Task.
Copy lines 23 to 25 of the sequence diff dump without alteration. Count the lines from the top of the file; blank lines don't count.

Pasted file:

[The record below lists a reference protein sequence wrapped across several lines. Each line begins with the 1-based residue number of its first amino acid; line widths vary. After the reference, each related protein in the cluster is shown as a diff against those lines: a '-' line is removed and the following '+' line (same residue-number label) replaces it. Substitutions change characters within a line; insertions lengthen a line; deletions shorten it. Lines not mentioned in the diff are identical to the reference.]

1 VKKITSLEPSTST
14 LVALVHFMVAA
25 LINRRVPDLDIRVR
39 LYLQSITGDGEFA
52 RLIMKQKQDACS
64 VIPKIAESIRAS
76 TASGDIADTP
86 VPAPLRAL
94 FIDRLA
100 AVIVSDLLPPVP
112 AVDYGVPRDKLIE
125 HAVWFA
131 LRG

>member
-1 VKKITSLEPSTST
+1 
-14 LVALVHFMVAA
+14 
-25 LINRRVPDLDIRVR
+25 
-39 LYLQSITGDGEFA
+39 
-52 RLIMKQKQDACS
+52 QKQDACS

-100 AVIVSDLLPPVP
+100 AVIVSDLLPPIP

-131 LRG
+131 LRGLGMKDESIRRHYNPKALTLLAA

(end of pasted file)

+39 
-52 RLIMKQKQDACS
+52 QKQDACS